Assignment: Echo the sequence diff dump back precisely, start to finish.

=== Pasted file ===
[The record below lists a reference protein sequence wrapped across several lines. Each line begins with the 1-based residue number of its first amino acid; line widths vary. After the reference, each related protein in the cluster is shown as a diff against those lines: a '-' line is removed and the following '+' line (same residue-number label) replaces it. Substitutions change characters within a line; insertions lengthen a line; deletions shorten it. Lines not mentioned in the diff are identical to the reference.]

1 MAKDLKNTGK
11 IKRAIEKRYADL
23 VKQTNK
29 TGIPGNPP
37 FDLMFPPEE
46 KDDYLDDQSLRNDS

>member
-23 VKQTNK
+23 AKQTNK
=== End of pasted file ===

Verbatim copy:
[The record below lists a reference protein sequence wrapped across several lines. Each line begins with the 1-based residue number of its first amino acid; line widths vary. After the reference, each related protein in the cluster is shown as a diff against those lines: a '-' line is removed and the following '+' line (same residue-number label) replaces it. Substitutions change characters within a line; insertions lengthen a line; deletions shorten it. Lines not mentioned in the diff are identical to the reference.]

1 MAKDLKNTGK
11 IKRAIEKRYADL
23 VKQTNK
29 TGIPGNPP
37 FDLMFPPEE
46 KDDYLDDQSLRNDS

>member
-23 VKQTNK
+23 AKQTNK